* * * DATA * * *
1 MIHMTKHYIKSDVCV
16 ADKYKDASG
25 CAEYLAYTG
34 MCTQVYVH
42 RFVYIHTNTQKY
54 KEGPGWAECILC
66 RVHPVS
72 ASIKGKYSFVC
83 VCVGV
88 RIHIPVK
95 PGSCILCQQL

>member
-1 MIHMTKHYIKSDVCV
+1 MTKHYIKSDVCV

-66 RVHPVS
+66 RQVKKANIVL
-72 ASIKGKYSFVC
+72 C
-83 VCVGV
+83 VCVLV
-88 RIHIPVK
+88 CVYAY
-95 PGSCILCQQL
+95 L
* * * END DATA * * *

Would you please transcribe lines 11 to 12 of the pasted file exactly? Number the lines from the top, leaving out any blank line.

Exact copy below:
95 PGSCILCQQL

>member